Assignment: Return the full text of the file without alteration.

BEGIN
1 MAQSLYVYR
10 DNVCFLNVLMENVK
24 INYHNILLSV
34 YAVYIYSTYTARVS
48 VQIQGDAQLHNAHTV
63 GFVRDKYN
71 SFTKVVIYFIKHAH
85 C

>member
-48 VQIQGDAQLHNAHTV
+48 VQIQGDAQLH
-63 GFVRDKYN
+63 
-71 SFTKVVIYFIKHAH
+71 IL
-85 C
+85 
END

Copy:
1 MAQSLYVYR
10 DNVCFLNVLMENVK
24 INYHNILLSV
34 YAVYIYSTYTARVS
48 VQIQGDAQLHNAHTV
63 GFVRDKYN
71 SFTKVVIYFIKHAH
85 C

>member
-48 VQIQGDAQLHNAHTV
+48 VQIQGDAQLH
-63 GFVRDKYN
+63 
-71 SFTKVVIYFIKHAH
+71 IL
-85 C
+85 